New safe harbour provisions for company directors – Things you need to know

Following the Productivity Commission’s report in December 2015 investigating the barriers to setting up, transferring and closing a business, the Treasury Laws Amendment (2017 Enterprise Incentives No. 2) Bill 2017 (Bill) received royal assent on 18 September 2017.

Amongst other things, the Bill establishes a safe harbour for directors against personal liability for insolvent trading under section 588GA of the Corporations Act 2001 (Cth). More significantly, the new laws encourage directors to restructure the company and in doing so avoid the risk of personal civil liability for insolvent trading.

What has changed?

Previously, there was an increasing trend where in order to avoid personal liability for insolvent trading, the director would place the company under voluntary administration. This caused company directors to resort to the voluntary administration process, which is generally expensive and timely, when the entity may in fact only be experiencing temporary financial difficulties.

Under the new safe harbour laws, directors who have acted honestly and for a proper purpose with a degree of care and diligence as is reasonable in the circumstances, will not be personally liable for insolvent trading.

How does it operate?

In order to be protected under the new laws and to avoid personal liability for insolvent trading under section 588G, it must be shown that:

  1. the directors developed a course of action that was reasonably likely to achieve a better outcome for the company than would have been achieved by appointment of an administrator or liquidator;
  2. the debts were incurred (either directly or indirectly) by the company during the course of the action;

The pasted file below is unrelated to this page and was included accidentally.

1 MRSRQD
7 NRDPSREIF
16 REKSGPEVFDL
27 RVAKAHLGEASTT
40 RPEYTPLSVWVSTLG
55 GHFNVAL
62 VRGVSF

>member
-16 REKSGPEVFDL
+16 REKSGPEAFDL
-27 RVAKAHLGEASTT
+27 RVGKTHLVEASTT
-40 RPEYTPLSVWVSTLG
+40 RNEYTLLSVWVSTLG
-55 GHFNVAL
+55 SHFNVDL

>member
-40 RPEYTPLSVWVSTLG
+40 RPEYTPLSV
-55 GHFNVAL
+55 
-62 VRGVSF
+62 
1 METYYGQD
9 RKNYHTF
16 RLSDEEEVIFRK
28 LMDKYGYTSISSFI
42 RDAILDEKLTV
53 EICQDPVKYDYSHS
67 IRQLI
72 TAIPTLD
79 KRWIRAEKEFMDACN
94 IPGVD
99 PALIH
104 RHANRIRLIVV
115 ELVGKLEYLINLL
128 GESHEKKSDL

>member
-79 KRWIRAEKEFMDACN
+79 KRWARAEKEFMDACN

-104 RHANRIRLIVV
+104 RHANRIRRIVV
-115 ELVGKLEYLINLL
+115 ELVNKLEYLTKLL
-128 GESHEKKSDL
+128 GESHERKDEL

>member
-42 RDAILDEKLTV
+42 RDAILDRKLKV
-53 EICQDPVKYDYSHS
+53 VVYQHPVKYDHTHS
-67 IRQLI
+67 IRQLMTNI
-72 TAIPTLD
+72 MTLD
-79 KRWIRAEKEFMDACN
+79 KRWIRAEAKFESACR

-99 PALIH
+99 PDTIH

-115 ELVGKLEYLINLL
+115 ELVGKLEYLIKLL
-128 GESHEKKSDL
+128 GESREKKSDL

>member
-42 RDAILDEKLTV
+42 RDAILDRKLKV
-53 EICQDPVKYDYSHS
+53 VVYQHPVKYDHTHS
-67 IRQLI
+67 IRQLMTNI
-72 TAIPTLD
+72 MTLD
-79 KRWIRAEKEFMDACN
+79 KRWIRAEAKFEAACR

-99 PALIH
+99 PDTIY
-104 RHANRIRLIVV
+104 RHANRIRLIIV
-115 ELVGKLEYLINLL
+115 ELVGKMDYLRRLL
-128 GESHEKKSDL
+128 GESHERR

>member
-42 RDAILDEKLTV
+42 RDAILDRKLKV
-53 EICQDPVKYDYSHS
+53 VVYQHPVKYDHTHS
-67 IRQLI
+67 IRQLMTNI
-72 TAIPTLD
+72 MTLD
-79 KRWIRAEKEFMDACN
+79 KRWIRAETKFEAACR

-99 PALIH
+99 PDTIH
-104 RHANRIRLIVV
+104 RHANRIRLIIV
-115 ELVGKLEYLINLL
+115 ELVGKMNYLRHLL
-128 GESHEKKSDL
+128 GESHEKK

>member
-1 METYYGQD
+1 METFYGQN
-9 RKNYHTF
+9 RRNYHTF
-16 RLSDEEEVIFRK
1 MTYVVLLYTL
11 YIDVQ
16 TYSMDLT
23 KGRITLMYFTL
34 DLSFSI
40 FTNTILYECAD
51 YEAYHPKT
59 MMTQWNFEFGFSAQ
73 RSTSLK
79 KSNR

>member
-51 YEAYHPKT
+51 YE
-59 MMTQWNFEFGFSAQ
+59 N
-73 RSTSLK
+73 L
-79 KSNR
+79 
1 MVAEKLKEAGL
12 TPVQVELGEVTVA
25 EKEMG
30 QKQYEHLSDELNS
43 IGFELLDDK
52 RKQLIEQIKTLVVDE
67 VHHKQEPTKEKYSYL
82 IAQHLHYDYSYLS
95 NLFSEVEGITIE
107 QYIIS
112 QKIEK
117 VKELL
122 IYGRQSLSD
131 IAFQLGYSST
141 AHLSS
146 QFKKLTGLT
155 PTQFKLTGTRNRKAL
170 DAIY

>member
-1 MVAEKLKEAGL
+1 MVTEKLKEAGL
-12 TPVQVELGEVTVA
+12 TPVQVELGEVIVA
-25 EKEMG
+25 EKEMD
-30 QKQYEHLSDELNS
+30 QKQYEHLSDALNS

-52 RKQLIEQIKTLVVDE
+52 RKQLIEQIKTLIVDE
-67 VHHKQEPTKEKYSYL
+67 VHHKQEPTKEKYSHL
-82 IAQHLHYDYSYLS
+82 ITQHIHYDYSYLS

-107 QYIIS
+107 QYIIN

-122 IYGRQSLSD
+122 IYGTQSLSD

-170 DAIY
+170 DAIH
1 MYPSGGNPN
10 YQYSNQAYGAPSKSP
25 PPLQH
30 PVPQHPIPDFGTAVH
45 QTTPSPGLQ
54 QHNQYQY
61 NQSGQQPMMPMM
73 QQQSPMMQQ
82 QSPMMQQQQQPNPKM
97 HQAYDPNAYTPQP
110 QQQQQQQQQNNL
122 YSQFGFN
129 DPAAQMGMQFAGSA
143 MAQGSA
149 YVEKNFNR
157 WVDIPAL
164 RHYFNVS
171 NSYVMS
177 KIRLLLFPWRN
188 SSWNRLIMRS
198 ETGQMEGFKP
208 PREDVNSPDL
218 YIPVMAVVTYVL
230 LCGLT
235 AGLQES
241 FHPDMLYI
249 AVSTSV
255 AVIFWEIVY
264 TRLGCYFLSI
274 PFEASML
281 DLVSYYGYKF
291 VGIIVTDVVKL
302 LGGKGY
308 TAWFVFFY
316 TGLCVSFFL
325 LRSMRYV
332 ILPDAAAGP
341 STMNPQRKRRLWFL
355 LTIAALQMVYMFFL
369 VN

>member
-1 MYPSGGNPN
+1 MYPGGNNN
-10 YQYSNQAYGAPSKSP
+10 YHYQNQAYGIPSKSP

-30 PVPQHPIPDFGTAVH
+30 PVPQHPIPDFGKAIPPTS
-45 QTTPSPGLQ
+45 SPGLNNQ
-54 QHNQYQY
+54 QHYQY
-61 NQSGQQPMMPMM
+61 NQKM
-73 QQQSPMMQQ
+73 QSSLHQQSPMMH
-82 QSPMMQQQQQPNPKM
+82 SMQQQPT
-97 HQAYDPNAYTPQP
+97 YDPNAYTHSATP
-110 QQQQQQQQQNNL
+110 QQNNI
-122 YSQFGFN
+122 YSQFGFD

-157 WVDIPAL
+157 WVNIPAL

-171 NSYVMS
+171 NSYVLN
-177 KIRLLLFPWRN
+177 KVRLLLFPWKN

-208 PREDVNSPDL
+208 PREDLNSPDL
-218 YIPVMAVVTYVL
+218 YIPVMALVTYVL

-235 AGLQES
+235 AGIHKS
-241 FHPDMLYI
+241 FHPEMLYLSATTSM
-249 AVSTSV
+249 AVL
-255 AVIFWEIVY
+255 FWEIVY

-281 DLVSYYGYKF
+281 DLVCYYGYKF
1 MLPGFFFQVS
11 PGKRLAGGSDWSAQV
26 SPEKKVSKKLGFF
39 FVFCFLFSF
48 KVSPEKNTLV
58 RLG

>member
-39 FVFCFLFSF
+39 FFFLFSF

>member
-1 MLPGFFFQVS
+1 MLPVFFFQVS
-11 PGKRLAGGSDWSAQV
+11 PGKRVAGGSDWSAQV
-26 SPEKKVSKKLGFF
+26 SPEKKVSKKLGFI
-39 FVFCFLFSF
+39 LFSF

3. the course of action was implemented within a reasonable time; and
  4. an administrator or liquidator is not already appointed by the company.

In determining whether a course of action is reasonably likely to lead to a better outcome, a company director may have regard to several factors such as:

  1. properly informing themselves of the company's financial position;
  2. taking appropriate steps to prevent any misconduct by officers or employees of the company that could adversely affect the company's ability to pay all its debts;
  3. keeping appropriate financial records consistent with the size and nature of the company;
  4. obtaining advice from an appropriately qualified entity who received sufficient information to give appropriate advice; or
  5. developing or implementing a plan for restructuring the company to improve its financial position.

The above factors are not prescriptive and it is not necessary for all of these factors to apply for directors to have the protection of safe harbour. The Explanatory Memorandum explains that this will vary on a case-by-case basis and depends on the individual company and its circumstances at the time the decision is made. Nonetheless, the above factors provide a useful indication of the factors a Court may consider in a legal proceeding where the safe harbour is at issue.

Future recommendations

Although the safe harbour laws aim to encourage company directors to plan ahead in terms of restructuring a business, it should be noted that the Courts will play an active role in interpreting the new legislation. In particular, it would be interesting to see a judicial analysis of what constitutes a “course of action” and the requirement that the course of action be “reasonably likely” which is based on an objective test. Even without judicial interpretation, the new laws will provide directors with a range of options to achieve a business restructure.

Zoe Hussaini Zoe Hussaini & Kaye Griffiths Kaye Griffiths 10/10/2017

Disclaimer

DSS Law insight articles are intended to provide commentary and general information. They should not be relied upon as formal legal advice. If you would like specific advice relating to this topic, please contact DSS Law on 1300 DSS LAW or epost@dsslaw.com.au.